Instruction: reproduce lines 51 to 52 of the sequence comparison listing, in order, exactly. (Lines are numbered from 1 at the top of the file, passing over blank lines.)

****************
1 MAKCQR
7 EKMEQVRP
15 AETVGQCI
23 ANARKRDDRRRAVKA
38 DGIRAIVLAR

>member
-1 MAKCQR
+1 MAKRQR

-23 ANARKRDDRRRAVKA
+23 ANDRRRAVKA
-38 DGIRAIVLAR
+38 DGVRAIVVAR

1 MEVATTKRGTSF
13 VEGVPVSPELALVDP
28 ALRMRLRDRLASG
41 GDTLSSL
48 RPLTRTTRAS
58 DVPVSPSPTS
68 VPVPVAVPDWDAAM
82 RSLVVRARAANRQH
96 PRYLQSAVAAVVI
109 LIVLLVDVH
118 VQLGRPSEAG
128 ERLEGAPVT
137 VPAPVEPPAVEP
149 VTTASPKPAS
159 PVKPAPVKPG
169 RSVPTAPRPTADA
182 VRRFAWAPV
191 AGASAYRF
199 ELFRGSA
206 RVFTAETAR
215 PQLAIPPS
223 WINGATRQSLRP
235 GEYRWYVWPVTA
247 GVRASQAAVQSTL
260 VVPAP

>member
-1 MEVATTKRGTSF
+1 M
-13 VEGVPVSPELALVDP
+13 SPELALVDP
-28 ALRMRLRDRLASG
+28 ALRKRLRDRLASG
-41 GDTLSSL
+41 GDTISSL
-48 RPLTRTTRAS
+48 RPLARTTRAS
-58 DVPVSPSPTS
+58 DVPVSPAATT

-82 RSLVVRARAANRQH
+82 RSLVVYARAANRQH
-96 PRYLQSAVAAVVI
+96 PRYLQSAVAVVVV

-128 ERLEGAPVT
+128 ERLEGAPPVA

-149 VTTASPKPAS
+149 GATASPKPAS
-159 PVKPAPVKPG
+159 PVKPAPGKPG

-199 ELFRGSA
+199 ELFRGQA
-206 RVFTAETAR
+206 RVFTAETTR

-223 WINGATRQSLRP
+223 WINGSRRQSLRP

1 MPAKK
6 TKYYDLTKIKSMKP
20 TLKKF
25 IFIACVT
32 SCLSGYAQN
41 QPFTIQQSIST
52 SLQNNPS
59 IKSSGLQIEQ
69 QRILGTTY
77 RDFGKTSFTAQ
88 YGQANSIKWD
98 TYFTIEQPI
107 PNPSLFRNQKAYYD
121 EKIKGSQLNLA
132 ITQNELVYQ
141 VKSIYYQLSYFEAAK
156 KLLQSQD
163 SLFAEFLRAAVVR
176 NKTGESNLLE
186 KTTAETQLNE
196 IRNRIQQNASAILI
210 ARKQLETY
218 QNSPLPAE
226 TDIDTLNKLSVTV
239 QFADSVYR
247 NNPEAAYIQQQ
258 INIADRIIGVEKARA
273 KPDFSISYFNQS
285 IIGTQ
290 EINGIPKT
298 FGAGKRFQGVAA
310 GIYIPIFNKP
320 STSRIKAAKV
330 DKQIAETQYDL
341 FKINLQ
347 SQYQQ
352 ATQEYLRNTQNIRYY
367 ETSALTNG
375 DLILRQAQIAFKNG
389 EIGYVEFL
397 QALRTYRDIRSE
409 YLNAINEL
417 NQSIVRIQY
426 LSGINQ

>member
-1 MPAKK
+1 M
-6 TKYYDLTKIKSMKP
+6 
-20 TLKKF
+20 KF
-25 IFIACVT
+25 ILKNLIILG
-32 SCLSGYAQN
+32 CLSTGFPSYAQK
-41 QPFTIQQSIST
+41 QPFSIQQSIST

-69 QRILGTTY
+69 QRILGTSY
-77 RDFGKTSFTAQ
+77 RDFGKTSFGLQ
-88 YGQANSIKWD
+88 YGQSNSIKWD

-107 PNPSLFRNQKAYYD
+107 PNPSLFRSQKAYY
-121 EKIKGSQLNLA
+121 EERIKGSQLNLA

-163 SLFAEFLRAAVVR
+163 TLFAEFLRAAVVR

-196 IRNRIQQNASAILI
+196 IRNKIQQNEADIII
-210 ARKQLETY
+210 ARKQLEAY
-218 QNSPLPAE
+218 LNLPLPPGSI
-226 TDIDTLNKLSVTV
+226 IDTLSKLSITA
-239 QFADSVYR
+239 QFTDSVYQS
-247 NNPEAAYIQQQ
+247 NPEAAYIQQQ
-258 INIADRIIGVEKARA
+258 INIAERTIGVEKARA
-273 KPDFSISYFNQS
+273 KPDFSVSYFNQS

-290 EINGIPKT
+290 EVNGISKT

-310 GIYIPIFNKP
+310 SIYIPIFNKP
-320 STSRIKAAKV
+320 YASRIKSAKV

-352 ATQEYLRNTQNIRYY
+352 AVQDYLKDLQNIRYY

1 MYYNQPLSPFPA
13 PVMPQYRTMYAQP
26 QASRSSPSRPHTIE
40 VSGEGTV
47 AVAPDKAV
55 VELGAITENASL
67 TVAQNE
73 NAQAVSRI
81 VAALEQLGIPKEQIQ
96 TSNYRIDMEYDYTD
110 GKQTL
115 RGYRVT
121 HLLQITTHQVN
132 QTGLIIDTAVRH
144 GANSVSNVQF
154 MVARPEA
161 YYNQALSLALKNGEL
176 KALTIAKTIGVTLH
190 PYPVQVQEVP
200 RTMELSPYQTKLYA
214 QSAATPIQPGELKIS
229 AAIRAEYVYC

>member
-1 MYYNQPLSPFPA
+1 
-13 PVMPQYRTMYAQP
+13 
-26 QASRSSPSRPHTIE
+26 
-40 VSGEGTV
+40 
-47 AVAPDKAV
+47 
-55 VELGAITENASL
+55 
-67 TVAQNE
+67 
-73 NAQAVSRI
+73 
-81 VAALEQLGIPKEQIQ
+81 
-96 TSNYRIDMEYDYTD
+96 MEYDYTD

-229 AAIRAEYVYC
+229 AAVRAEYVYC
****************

-82 RSLVVRARAANRQH
+82 RSLVVYARAANRQH